Focusing on mitochondrial DNA sequences from 13 Neandertal individuals, including a new sequence from the site of Valdegoba cave in northern Spain, the research team found some surprising results. When they started looking at the DNA, a clear pattern emerged. Neandertal individuals from Western Europe that were older than 50,000 years and individuals from sites in western Asia and the Middle East showed a high degree of genetic variation, on par with what might be expected from a species that had been abundant in an area for a long period of time. In fact, the amount of genetic variation was similar to what characterizes modern humans as a species. In contrast, Neandertal individuals from Western Europe that were younger than 50,000 years show an extremely reduced amount of genetic variation, less even than the present-day population of remote Iceland.


These results suggest that Western European Neandertals went through a demographic crisis, a population bottleneck that severely reduced their numbers, leaving Western Europe largely empty of humans for a period of time. The demographic crisis seems to coincide with a period of extreme cold in Western Europe. Subsequently, this region was repopulated by a small group of individuals from a surrounding area. The geographic origin of this source population is not clear, but it may be possible to pinpoint it further with additional study.


“The fact that Neandertals in Western Europe were nearly extinct, but then recovered long before they came into contact with modern humans came as a complete surprise to us,” said Dalén, associate professor at the Swedish Museum of Natural History in Stockholm. “This indicates that the Neandertals may have been more sensitive to the dramatic climate changes that took place in the last Ice Age than was previously thought.”


Quam concurs and suggests that this discovery calls for a major rethinking of the idea of cold adaptation in Neandertals.


“At the very least, this tells us that without the aid of material culture or technology, there is a limit to our biological adaptation,” Quam said. “It may very well have been the case that the European Neandertal populations were already demographically stressed when modern humans showed up on the scene.”


The results presented in the study are based entirely on degraded ancient DNA, and the analyses have therefore required advanced laboratory and computational methods. The research team includes statisticians, experts on modern DNA sequencing and paleoanthropologists from Sweden, Denmark, Spain and the United States.


“This is just the latest example of how studies of ancient DNA are providing new insights into an important and previously unknown part of Neandertal history,” Quam said. “Ancient DNA is complementary to anthropological studies focusing on the bony anatomy of the skeleton, and these kinds of results are only possible with ancient DNA studies. It’s exciting to think about what will turn up next.”





The carcass of the juvenile "Yuka" may have been cut up, eaten and then buried by ancient people.

By Jennifer Viegas

Wed Apr 4, 2012 12:01 AM ET



·         The carcass of a well-preserved, frozen, juvenile mammoth carcass has been discovered in Siberia.

·         The remains include much of the mammoth's pink flesh and blonde-red fur.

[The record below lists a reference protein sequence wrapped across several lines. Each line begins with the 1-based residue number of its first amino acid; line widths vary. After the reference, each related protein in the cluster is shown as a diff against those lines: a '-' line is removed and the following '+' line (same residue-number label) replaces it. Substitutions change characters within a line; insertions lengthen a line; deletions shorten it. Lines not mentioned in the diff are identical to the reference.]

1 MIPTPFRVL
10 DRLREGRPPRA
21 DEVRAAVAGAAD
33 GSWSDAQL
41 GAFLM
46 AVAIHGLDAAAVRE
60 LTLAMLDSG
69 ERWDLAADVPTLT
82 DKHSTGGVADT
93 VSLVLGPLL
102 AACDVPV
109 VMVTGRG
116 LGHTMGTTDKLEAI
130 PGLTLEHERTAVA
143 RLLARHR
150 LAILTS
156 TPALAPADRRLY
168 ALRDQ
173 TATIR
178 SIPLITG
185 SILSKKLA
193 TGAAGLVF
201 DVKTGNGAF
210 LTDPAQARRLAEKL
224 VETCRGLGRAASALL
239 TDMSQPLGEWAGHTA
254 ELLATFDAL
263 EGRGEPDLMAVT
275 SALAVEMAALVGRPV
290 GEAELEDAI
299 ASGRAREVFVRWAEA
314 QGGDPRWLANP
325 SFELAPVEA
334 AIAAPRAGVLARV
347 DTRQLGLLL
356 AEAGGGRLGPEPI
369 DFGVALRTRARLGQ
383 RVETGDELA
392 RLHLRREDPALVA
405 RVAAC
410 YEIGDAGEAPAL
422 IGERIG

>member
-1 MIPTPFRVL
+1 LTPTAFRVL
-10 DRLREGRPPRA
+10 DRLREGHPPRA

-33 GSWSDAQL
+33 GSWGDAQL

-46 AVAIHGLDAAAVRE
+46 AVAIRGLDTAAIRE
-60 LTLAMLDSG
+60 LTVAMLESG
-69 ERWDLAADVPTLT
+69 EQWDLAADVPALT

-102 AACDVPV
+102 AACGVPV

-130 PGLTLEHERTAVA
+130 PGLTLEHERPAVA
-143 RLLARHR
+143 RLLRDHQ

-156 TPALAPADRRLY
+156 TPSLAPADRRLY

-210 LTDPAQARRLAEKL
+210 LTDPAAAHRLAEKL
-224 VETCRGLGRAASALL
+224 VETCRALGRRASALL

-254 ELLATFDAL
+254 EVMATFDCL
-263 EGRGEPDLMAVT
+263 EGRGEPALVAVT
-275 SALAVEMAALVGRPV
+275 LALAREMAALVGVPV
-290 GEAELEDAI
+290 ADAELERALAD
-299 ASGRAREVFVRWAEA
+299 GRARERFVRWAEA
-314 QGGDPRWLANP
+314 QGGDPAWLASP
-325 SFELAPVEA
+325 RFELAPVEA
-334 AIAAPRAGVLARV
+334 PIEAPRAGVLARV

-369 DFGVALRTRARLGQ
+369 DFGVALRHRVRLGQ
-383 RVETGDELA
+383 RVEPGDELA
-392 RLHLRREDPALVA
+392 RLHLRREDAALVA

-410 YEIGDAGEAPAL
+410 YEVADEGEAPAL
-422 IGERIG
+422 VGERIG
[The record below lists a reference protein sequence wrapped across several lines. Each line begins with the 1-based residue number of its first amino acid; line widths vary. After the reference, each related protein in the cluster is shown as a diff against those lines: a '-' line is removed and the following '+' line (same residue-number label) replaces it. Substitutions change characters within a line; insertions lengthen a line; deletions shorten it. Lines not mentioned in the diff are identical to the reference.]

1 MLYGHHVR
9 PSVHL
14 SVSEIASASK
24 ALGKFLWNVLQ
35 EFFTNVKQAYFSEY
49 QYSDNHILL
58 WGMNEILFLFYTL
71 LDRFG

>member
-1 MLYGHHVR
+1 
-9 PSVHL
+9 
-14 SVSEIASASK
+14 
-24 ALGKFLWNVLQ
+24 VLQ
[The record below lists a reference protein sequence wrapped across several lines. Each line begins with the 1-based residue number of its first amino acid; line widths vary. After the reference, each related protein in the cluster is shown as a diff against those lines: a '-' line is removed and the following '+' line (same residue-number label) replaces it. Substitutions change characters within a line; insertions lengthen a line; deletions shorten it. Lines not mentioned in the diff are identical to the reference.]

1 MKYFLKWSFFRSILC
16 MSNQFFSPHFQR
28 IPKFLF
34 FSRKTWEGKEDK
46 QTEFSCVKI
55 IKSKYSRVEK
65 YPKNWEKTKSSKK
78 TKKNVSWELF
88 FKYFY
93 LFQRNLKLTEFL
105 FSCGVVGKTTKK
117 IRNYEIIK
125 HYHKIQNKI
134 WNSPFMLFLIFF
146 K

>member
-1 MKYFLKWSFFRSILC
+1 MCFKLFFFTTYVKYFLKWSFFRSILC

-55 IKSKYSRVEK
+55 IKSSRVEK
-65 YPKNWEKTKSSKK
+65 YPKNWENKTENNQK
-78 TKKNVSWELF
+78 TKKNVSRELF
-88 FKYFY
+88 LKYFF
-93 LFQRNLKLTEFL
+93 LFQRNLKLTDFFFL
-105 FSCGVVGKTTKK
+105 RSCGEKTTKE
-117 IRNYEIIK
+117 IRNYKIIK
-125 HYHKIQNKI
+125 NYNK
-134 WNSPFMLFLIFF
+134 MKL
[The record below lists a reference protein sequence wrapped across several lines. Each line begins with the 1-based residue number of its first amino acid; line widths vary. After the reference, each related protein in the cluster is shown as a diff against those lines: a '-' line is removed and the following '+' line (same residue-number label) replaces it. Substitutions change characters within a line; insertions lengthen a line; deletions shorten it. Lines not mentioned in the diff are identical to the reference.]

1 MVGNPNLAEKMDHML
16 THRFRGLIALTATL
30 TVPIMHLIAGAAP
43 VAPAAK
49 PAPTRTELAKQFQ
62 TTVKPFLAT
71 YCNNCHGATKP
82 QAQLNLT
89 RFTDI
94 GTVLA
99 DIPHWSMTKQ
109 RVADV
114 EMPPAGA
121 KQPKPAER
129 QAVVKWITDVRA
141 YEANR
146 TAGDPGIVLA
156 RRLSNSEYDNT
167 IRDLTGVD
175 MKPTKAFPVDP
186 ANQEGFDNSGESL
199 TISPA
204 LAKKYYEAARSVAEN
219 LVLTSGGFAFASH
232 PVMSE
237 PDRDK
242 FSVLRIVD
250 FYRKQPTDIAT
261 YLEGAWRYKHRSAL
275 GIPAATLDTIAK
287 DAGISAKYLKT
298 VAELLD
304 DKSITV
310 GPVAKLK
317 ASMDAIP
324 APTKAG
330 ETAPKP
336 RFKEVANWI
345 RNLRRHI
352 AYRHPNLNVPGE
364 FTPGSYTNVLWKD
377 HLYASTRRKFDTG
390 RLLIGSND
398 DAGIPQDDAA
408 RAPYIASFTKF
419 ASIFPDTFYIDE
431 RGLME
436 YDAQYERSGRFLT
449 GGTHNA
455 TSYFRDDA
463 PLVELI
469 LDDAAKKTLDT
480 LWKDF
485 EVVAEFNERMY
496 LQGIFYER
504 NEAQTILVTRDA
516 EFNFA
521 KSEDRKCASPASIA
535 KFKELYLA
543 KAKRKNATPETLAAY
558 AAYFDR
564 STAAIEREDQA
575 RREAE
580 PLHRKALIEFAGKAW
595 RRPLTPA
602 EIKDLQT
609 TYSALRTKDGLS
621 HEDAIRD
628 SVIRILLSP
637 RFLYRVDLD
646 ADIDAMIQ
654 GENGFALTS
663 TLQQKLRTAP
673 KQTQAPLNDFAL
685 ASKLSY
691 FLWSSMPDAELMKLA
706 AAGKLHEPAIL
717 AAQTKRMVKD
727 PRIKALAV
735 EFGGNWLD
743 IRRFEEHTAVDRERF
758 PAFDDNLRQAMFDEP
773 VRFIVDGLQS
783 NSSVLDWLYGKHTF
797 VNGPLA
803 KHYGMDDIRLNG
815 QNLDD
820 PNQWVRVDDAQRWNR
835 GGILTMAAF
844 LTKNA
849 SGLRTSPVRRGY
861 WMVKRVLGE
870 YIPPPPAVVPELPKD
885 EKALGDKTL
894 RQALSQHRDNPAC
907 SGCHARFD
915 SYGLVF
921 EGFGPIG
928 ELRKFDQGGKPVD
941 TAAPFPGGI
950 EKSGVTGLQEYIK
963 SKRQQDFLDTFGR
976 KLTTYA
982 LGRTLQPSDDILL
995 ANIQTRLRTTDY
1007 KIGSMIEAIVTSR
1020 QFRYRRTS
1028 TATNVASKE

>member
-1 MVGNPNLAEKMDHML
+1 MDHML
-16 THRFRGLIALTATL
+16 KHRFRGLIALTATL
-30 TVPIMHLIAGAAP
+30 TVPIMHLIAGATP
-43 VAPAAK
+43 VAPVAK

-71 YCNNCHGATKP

·         Humans likely butchered parts of the mammoth at least 10,000 years ago.


A juvenile mammoth, nicknamed "Yuka," was found entombed in Siberian ice near the shores of the Arctic Ocean and shows signs of being cut open by ancient people.


The remarkably well preserved frozen carcass was discovered in Siberia as part of a BBC/Discovery Channel-funded expedition and is believed to be at least 10,000 years old, if not older. If further study confirms the preliminary findings, it would be the first mammoth carcass revealing signs of human interaction in the region.


The carcass is in such good shape that much of its flesh is still intact, retaining its pink color. The blonde-red hue of Yuka's woolly coat also remains.


"This is the first relatively complete mammoth carcass -- that is, a body with soft tissues preserved -- to show evidence of human association," Daniel Fisher, curator and director of the University of Michigan's Museum of Paleontology, told Discovery News.


Fisher, who is also a professor, worked with an international team of experts to analyze Yuka. French mammoth hunter Bernard Buigues of the scientific organization "Mammuthus" saved the specimen from falling into the hands of private collectors.


Although carbon dating is still in the works, the researchers believe Yuka died at least 10,000 years ago, but may be much older. The animal was about 2 ½ years old when it died.


Fisher described what likely happened on that fateful day:


"It appears that Yuka was pursued by one or more lions or another large field, judging from deep, unhealed scratches in the hide and bite marks on the tail," Fisher said. "Yuka then apparently fell, breaking one of the lower hind legs. At this point, humans may have moved in to control the carcass, butchering much of the animal and removing parts that they would use immediately.


"They may, in fact, have reburied the rest of the carcass to keep it in reserve for possible later use. What remains now would then be 'leftovers' that were never retrieved."


He explained that the removed parts include most of the main core mass of Yuka's body, including organs, vertebrae, ribs, associated musculature, and some of the meat from upper parts of the legs. The lower parts of each leg and the trunk remain intact.


Buigues added that it appears the humans were particularly interested in the animal's fat and its large bones, which they kept close to the body of the carcass. He believes it is possible that a ritual may have taken place involving the bones.


Kevin Campbell of the University of Manitoba also studied Yuka. Campbell famously published the genetic code of mammoth hemoglobin a few years ago.